So, the person posted a status that included a highly derogatory word.  I was deeply shocked by this as my virtual ‘friend’ had frequently railed against discriminatory language, stereotypes and name-calling and had threatened to unfriend people who shared statuses linked to racist and supremacist organisations.  After sitting on my shock for more than a day, and seeing no-one else call the person on The Word, I decided to send a direct message stating how unhappy I was to see this in the post.  The person agreed graciously that it shouldn’t be used and offered to delete the post but felt it necessary to announce the reason in another post.  The saddest thing was that more people commented on this announcement (‘Let he who has committed no sin cast the first stone’ was a classic comment) than on the original post containing The Word.

I learned a lot from this small event. 1) I should trust my experience on mixing work and social media: I never need to see pictures of my colleague’s cakes. Ever.  2) Facebook is theatre – loved by people who love an audience and if a FB ‘actor’ has more than 500 in the Audience, all life is open and will be viewed.  Berne (1970) talked about human’s Hunger for Incident, long before social media was even a twinkle in a computer grad’s eye.  Facebook is a perfect theatre for Incidents. 3) Honest, direct challenges are grist for the mill for an actor intent on incident (I need to remember this in therapy) and can be used to garner bouquets from a sympathetic audience.  4) If I had been honest at the beginning by unfriending when I got fed up with the cake, I would never have known that my colleague used The Word.  I have to work at preventing myself losing respect for the person – a real test for UPR.  5) I am manipulative – I used this as the reason for coming off the person’s friends list but I need to make sure I maintain clear boundaries from now on.  6) I can’t ever accept a client’s ‘Friend’ request – I can’t risk seeing a client use The Word or similar and I can’t risk becoming bored with their cake.

Opening channels #10

I had my interview this week to progress to the next stage of counsellor training.  The first part was a group introduction where we each had the opportunity to talk about ourselves and our motivation for embarking on training.  I’m always really interested in the dynamics of these events and like to test out how I feel about other applicants – these are my potential partners in training and development and I’m always interested in my first impressions and how they change over time.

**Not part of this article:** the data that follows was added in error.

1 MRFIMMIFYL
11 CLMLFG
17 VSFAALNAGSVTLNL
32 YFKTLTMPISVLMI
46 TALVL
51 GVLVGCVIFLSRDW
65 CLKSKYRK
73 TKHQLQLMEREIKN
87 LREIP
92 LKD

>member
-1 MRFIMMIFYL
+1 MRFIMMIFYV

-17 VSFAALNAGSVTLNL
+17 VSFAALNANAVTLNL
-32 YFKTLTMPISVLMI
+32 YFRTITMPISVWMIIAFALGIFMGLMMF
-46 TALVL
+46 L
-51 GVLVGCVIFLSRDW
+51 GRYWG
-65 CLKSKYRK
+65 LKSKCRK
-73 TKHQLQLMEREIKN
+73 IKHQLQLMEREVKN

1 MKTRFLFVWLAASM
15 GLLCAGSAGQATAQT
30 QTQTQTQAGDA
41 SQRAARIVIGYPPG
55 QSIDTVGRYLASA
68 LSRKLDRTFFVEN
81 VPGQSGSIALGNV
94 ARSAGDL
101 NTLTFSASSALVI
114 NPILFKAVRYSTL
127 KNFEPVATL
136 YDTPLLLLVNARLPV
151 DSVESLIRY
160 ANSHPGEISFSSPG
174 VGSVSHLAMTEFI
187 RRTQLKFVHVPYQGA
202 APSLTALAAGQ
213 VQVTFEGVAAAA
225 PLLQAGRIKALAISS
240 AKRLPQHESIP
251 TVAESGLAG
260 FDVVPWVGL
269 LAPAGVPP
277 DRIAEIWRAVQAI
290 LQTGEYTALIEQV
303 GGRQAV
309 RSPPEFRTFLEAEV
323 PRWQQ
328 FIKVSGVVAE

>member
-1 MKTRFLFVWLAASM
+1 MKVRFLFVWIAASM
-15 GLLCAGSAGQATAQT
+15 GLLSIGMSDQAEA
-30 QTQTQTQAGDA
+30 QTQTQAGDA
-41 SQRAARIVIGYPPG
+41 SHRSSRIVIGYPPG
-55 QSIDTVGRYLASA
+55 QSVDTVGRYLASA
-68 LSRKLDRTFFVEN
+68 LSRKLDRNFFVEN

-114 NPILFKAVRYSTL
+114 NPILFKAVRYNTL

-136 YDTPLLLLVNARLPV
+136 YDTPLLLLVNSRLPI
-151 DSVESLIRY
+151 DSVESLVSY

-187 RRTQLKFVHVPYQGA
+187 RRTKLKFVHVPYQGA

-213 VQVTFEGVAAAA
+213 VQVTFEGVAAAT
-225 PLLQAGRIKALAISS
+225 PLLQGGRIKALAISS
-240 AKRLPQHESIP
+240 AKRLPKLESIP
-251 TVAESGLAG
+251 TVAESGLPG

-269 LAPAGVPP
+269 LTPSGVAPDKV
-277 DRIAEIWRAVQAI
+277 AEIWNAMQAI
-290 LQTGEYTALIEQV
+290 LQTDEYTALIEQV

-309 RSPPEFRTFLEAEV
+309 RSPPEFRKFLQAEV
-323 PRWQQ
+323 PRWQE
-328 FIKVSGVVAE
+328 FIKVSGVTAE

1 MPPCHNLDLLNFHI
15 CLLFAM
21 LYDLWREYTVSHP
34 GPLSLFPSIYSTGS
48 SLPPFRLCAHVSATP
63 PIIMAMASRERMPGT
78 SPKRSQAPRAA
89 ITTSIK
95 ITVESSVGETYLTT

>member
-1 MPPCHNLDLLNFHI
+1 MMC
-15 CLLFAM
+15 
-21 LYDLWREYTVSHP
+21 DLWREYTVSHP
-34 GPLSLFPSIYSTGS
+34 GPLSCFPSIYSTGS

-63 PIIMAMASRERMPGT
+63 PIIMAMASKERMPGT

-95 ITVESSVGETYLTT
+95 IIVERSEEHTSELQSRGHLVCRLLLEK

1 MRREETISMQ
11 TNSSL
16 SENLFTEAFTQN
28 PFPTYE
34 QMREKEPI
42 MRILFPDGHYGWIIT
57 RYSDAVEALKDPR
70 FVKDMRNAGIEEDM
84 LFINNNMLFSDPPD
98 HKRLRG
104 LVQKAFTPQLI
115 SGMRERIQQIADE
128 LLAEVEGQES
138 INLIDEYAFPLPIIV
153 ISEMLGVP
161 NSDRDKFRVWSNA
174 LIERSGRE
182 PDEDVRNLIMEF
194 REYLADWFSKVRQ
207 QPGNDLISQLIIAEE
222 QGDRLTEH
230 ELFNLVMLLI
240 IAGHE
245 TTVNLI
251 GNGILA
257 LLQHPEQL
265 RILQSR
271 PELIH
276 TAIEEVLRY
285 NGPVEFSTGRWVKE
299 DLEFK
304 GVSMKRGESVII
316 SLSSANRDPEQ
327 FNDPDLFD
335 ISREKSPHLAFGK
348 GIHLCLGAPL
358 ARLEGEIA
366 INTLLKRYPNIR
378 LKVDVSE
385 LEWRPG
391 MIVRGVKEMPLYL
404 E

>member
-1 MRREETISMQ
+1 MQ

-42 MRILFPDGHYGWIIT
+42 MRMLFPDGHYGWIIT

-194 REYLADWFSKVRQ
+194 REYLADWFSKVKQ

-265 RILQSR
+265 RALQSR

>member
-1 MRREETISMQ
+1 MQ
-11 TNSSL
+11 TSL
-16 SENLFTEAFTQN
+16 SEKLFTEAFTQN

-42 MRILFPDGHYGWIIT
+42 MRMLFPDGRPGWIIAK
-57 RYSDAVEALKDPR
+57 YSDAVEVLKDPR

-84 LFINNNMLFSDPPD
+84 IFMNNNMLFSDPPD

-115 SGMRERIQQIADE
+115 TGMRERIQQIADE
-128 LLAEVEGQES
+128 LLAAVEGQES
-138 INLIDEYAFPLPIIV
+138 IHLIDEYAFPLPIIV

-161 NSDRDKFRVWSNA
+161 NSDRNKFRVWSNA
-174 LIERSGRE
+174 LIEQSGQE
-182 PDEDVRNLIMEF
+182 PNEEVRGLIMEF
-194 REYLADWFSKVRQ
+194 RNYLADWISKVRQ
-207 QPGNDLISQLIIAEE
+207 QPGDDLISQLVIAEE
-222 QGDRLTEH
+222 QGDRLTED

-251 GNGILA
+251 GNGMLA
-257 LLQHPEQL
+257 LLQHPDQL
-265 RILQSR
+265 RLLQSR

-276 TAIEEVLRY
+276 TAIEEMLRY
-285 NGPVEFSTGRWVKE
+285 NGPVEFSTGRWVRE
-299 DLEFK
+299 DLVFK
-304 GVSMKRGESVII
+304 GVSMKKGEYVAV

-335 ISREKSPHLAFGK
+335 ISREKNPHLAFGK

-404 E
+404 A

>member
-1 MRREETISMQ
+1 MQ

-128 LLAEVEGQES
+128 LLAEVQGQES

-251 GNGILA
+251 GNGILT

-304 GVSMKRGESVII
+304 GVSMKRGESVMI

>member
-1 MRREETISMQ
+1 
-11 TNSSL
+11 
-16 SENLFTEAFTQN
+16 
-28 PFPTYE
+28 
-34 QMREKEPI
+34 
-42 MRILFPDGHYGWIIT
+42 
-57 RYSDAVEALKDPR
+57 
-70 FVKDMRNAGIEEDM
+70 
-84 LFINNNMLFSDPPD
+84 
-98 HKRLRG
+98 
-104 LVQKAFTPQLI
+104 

I try for UPR – honestly.  I push myself toward this end every day but because interviews make us all present a front, I find it difficult to positively value the front others present.  These events often have the stereotypicals too – including Mr Superconfident, Ms Earnestly Compassionate, Ms ChangeTheWorld, Mr Philosopher, Mrs EarthMother and Mr WoundedButBetterNow.  I’ve assigned genders here just for titles but these are interchangeable.  In this session, I met a new one – I’mMakingASpeechUnderGuiseOfAQuestion.

I was fascinated by this person.  She asked lots and lots of questions but these always started with a summary of what had been said – a bit like “Can I ask a question? So you’ve said that there is a placement requirement and that means we will need to secure counselling hours to complete the course and I’m thinking that this means we have to have a placement in order to achieve the qualification.  Am I right in thinking that?”  Every question.  I am honestly going to struggle working with her.

Which stereotypical am I? I have managed annoyingly to be every single one of them at some point – irritating cow that I am.

Opening channels #4

So here’s the thing…unconditional positive regard

Rogers says it is ‘…experiencing a warm acceptance of each aspect of the client’s experience as being part of that client’.  Standal refined it stating there are ‘no conditions’ of acceptance and no feeling of “I like you only if…” and there is a real emphasis on ‘prizing’ the person.

Now I get all this in theory.  If I’m going to be any way effective as a counsellor, I must accept and care about the client in a non-possessive and non-judgmental way.  I recognise that this will be easier with some clients than others – I’ve had my fair share of challenging encounters with people I’m trying to work with and I’ve come away with some scars, both physical and emotional.  I’ve been trying really hard to offer UPR in all of my dealings with other people and it does get easier with practice but…

There is a person who I find difficult to be around. This is an acquaintance, not a client.  My feeling is that the image he wants us to have of him is more important than the feelings of anyone around him.  I want to analyse his motives and to challenge the way he communicates and I can feel myself wincing when he speaks about himself, which he does often, loudly and at length (see – already I’m judging)  How would I manage if he was my client?  What happens if I meet a client who reminds me of him?  I know this is the stuff of a nightmare supervision session because I now have to dig in me and find out why I’m not able to prize him and warmly accept his experience and his view of his world.  Meeting and dealing with people like this, who push my buttons, make me question whether I’m really cut out to be a counsellor.

It’s been a tough day today.  I’ve listened to him do ‘his thing’ for most of the day and find myself with an aching jaw where I’ve clenched my teeth to stop myself telling him to shut the f*ck up.   Talk about being genuine – I’ve just smiled and gritted and tried to tune him out.  How do other therapists get on with this?